On June 29, 2023, the U.S. Supreme Court issued the most important decision involving the education of children since it ended racial segregation in schools in 1954’s Brown v. Board of Education. In Students for Fair Admissions v. Harvard College, the Court finally fulfilled its duty to uphold the guarantees of equal protection in the 14th Amendment and the Civil Rights Act of 1965. It did so by throwing out the race-based admission policies of Harvard College and (in a companion case) the University of North Carolina (UNC).
The Court ordered the termination of the morally repugnant racial discrimination practiced by numerous colleges and universities. This fundamentally just decision should be welcomed by families of all races and ethnicities nationwide, particularly those with sons and daughters graduating high school and aspiring to attend college.
The evidence of such discriminatory practices was stark. Harvard and UNC pride themselves on claiming they are the oldest private and public universities in the country. Yet, in the name of “diversity,” both universities have been using race as a determining factor in the admission of many of their students. This has benefitted some students and punished others, such as the Asian-Americans students who sued both universities. These schools had devised and implemented discriminatory policies intended to prevent highly qualified Asian-American and white students from being admitted, while allowing students of other races with lower qualifications, test scores, and credentials to be admitted.
Why? Because those students were either the “right” or the “wrong” skin color. Unfortunately, this invidious practice had metastasized because of a series of bad decisions by the Supreme Court that culminated in 2003 in Grutter v. Bollinger. In Grutter, a 5-4 majority held that the “educational benefits” of “diversity” were a compelling interest that justified race-based admissions, a holding that was just as wrong from a constitutional standpoint under the Equal Protection Clause as the Plessy v Ferguson decision was in 1896 that permitted racially segregated “separate but equal” facilities.
To meet the compelling-interest standard, the Court in Grutter said that a university had to show that its admissions policy was narrowly tailored to achieve the educational benefits of racial diversity, that race could only be considered a “plus” factor, that universities first had to consider race-neutral alternatives in good faith, and diversity-oriented admissions policies should be “limited in time.” Universities such as Harvard and UNC, however, ignored these constraints and gave only token acknowledgement over the past two decades to the “narrowly tailored” and “race-neutral alternatives” requirements. They also had no plans to ever end those policies. Instead, they engaged in wholesale and blatant discrimination on the basis of race in their admissions. And the lower courts went along with it until 2023, when the Supreme Court had finally had enough.
Prior to the Harvard decision, it might as well have been 1923 and not 2023 when it came to the malevolent practices of school administrators in discriminating against many of their applicants. They were clearly not fulfilling what the Supreme Court originally articulated in the Brown decision: that the right to a public education “must be made available to all on equal terms.”
Given the number of amicus briefs filed in the Supreme Court by numerous other public and private colleges supporting the discriminatory policies of Harvard and UNC, it is clear that this type of invidious racial discrimination has been pervasive throughout schools of higher education across the country. And given the appalling, critical reaction of the academic community to the Supreme Court’s decision, it is likely to continue to be pervasive, just hidden as much as possible by university administrators to avoid legal challenges.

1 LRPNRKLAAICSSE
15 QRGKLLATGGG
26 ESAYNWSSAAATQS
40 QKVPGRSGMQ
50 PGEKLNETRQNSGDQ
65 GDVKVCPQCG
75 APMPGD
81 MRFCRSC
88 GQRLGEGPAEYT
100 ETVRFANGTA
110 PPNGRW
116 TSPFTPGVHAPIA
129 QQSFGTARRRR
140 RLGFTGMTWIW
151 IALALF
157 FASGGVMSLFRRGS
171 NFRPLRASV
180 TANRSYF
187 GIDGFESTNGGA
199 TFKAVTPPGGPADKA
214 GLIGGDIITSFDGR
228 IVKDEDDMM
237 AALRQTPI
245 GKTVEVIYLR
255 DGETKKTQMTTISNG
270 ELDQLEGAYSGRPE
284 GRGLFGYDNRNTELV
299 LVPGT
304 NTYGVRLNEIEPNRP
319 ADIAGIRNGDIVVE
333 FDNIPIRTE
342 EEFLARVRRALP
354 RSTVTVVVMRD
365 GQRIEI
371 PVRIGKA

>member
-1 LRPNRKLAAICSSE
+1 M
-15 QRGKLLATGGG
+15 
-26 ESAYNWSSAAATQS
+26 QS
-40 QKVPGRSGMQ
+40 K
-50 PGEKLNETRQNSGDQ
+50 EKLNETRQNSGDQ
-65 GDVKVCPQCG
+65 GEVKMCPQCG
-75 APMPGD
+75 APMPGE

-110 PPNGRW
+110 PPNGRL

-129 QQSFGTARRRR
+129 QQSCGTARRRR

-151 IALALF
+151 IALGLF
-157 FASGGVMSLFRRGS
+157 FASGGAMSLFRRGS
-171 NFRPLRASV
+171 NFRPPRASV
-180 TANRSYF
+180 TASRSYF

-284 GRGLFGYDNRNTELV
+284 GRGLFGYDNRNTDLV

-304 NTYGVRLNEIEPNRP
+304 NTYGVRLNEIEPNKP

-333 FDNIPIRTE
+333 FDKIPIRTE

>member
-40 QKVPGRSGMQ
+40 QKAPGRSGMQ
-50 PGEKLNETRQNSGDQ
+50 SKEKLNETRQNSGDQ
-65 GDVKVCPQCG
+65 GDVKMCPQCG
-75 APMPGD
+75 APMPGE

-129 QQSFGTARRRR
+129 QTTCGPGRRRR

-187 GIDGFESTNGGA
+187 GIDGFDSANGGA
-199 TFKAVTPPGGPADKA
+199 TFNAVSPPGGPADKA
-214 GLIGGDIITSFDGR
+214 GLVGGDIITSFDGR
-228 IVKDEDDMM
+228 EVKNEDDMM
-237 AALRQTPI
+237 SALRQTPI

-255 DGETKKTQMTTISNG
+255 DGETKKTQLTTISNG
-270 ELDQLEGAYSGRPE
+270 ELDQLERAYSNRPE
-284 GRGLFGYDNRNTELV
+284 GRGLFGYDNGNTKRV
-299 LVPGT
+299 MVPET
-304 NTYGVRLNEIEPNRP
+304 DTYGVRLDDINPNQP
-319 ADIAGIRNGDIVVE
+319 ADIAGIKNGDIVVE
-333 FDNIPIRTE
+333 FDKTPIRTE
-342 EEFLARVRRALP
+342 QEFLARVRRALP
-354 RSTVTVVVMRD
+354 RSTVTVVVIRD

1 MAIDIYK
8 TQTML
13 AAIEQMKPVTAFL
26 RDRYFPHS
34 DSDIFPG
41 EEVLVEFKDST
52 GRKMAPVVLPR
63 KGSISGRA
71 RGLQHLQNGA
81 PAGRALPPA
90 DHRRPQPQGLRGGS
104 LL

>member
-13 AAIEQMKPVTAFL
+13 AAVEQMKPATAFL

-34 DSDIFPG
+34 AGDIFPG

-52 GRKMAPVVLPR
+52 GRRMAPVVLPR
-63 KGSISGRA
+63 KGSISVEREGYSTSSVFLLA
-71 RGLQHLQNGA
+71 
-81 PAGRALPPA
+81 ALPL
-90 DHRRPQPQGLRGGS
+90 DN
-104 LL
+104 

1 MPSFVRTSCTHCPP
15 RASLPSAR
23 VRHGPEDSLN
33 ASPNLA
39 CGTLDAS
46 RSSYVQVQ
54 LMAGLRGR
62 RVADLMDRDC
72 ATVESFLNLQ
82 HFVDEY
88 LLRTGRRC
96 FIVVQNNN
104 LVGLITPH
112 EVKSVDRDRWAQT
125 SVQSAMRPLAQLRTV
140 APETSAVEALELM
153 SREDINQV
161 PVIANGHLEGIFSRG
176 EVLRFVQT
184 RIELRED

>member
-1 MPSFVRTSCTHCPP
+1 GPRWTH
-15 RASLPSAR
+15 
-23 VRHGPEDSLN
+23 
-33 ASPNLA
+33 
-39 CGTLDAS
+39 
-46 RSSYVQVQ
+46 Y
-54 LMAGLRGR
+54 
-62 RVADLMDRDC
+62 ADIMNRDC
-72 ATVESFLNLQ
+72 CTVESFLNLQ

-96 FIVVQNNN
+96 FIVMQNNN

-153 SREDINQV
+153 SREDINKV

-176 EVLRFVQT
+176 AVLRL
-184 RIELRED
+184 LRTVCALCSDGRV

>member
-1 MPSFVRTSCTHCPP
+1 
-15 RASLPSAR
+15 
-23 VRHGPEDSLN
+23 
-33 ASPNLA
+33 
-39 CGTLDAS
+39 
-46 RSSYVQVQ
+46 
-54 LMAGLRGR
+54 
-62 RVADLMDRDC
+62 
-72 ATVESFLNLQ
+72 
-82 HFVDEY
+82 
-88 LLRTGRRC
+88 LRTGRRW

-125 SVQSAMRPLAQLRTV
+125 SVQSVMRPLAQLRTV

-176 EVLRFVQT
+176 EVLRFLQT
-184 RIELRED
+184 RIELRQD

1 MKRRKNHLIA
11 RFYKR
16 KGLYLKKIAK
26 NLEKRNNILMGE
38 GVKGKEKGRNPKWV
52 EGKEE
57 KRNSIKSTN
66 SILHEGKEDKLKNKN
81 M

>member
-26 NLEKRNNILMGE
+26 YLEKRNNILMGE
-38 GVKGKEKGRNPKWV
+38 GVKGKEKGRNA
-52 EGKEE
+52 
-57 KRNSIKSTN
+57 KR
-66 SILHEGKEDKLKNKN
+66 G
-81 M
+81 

In fact, the outrage and hysteria expressed by the academy, news media, and progressive left is eerily similar to the reaction of white segregationists after Brown v. Board of Education. That decision ended the pernicious “separate but equal doctrine” sanctioned by the Supreme Court in 1896 in Plessy v. Ferguson, one of the worst decisions ever rendered by the Court. Chief Justice John Roberts, who wrote the majority opinion in Students for Fair Admissions v. Harvard, said that decision was part of the “ignoble history” of the Court that helped “deface much of America.”
It was these modern-day, reprehensible, discriminatory admissions policies that President Joe Biden was defending when he attacked the Supreme Court’s decision and claimed it is “not a normal court,” whatever that is supposed to mean. His unapologetic and fervent support for allowing academic institutions to continue to discriminate on the basis of race is not just wrong, it is shameful coming from the president who takes an oath to “preserve, protect and defend the Constitution.”
Apparently, in Biden’s eyes, that does not include the 14th Amendment, which states that no American can be denied “the equal protection of the law” or the Civil Rights Act of 1964 which banned discrimination on the basis of race, color, religion, sex or national origin. Yet, that is exactly what Biden wants universities to do. So, apparently, do the three liberal justices on the Supreme Court, who spent their dissenting opinions trying to explain why an amendment that plainly says everyone has to be treated equally under the law, along with a federal statute banning discrimination, don’t really mean that everyone has to be treated equally under the law and can’t be discriminated against.
Biden’s claim that, with this opinion, the Supreme Court has done “more to unravel basic human rights and basic decisions than any court in history” is particularly outrageous. It is Biden and university administrators who are trying to unravel basic human rights by saying that educational institutions can, and should, discriminate against students based on their race. That is exactly what Biden was telling them to do when he said that “We cannot let this decision be the last word” and he urged university administrators to continue to “support, retain, and graduate diverse students and classes.”